Charles Woodruff

Vienna Clock Dial Decorators
Phila Collins (Knowling)
Diana Deming Lewis
Hanna Lewis (Powers)
Mirilla Lewis (Sherman)
Thomas Lewis
Clarissa Loomis (Curtiss)
Sophia Loomis (Cook)
Martin Way

Stores that sold Clocks in Vienna
Norman Andrews (Payne's Corners)
George Cochran
Miller & Merrell
Isaac Powers

Clock Factory Workers in Trumbull County
Riley Alderman
Norman Andrews
Thomas K. Ballard
Reuben Blakeslee?
Moses Booth, Sr.
Moses Booth, Jr.?
Truman Booth?
Upson Budd
Henry Cherry
Phila Collins
Ogden Combs
Horace Cook
Phineas Deming
Isaac Flower II
Morgan Flower?
Cyrus Gridley
James Harkness
Morgan Hart
David R. Hartson
John Hartson
William H. Hartson
Richard S. Holton
Benjamin Hoyt
Daniel Humason
William Jackson
Orrin Johnson
Electra Jones
John Knowling
William Laird
Charles Lewis
Diana Deming Lewis
Hannah Lewis
Lambert W. Lewis
Levi Lewis
Marilla Lewis
Nathan Beach Lewis
Sanford Lewis
Thomas Lewis
Sophia Loomis
Clarissa Loomis (Curtiss)
Dwight McMaster
Schuyler McMaster
Ansel Merrell
Arad Merrell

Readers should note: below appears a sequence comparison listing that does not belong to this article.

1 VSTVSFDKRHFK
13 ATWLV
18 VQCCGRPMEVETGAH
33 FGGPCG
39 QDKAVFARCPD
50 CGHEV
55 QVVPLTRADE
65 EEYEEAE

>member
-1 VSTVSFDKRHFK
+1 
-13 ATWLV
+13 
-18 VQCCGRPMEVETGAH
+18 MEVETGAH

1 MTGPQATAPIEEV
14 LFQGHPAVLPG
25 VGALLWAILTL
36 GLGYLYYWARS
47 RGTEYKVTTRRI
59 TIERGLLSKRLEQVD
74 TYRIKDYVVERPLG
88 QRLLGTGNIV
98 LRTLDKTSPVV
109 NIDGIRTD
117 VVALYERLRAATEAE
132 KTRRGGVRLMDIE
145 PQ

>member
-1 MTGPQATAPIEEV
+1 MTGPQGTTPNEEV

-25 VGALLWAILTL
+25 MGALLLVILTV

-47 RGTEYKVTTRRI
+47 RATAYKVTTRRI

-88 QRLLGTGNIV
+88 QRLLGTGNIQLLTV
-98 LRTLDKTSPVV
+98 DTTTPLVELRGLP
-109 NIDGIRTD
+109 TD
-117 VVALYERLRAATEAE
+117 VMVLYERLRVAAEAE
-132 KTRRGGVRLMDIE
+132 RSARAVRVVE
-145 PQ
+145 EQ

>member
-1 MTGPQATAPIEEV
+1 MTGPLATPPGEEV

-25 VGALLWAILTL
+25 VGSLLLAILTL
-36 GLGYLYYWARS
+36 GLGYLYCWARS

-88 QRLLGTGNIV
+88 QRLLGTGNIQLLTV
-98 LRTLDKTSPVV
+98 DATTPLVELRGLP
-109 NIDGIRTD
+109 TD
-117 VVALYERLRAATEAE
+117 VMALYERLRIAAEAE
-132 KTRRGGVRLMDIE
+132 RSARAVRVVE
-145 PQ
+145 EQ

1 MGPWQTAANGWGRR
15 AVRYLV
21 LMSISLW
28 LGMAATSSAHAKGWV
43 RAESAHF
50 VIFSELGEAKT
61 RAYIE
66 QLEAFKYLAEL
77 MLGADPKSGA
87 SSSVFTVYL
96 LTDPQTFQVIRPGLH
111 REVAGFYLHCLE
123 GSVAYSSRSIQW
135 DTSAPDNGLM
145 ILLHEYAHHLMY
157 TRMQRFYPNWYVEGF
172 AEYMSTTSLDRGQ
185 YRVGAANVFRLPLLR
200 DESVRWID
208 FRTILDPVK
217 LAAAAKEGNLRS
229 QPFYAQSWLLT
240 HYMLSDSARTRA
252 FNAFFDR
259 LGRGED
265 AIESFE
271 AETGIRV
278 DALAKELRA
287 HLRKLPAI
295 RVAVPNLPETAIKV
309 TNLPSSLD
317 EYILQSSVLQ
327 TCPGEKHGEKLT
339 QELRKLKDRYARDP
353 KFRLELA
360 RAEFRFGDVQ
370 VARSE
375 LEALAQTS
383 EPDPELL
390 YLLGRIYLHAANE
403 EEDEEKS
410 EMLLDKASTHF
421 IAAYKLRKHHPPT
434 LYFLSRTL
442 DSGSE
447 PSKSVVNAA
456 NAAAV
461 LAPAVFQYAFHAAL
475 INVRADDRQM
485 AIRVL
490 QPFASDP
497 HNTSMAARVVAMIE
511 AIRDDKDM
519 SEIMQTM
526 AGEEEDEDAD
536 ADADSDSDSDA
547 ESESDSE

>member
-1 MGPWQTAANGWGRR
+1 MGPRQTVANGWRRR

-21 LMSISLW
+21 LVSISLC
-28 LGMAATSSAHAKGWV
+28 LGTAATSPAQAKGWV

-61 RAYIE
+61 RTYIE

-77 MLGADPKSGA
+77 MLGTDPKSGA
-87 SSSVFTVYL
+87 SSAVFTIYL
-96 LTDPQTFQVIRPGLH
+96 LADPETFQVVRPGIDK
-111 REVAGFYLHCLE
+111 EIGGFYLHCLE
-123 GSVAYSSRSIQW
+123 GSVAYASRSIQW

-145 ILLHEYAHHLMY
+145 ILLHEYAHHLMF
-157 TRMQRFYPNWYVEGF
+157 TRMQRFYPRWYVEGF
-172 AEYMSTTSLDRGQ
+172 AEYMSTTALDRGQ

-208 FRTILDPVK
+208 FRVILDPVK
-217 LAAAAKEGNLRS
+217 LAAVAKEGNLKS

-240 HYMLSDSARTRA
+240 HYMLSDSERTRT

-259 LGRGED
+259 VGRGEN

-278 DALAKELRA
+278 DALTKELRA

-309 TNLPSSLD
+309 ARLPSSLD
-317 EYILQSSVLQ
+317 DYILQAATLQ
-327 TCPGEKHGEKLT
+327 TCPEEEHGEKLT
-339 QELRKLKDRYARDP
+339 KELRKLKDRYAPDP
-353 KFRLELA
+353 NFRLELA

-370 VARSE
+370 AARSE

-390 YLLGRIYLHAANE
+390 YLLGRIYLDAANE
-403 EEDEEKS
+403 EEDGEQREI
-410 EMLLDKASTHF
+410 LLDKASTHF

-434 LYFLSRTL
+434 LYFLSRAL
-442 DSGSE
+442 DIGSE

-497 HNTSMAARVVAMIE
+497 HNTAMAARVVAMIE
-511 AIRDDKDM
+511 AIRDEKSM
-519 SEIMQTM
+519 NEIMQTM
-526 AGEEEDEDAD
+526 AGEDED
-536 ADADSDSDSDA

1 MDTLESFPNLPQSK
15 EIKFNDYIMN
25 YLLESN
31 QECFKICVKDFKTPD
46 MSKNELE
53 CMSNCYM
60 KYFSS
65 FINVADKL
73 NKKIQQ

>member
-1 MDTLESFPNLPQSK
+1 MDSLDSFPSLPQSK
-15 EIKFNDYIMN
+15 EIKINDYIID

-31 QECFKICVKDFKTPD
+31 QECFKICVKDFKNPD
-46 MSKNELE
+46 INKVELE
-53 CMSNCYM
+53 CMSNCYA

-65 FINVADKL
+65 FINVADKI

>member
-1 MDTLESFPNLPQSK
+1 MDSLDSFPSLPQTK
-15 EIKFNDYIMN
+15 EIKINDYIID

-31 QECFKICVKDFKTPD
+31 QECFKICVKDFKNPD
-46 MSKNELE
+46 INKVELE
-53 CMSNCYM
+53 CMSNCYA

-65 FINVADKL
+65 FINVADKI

Elijah Merrell
Thomas Merritt
Jacob DeWitt Merritt
Reuben Merritt
Ruel Miller
John Painter
George Patterson
Jehial Perkins
Amos Pitkin
Edmund Pitkin
James Pitman
Jeremiah Pitman
Isaac Powers
Asahel Scoville
Pardon Sherman
Azel Tracy
Robinson Truesdale
Martin C. Way
Job Wheeler
Noadiah Wheeler
Norton Wheeler
John Williams
Mrs. Wm. Williams?
Lucy Fitch
Charles Woodruff

Updated 9/26/2020

Entry adapted from Rogers, Rebecca M. Trumbull County Clock Industry, 1812-1825. Dayton, OH : Sterling Graphics, 1992. Updated and original footnotes included in The Cog Counter's Journal, No. 37, Summer 2015, pp. 33-57.

Additional sources:
Map of clock factory locations from Fred L. Martin, "Clockmakers of Vienna," in Vienna, Ohio, "Where We Live and Let Live": Town 4, Range 2 of the Connecticut Western Reserve (Apollo, PA: Closson Press, 1999), p. 128.
Clock factory names & lists contributed by Rebecca Rogers, architectural historian, September 2017.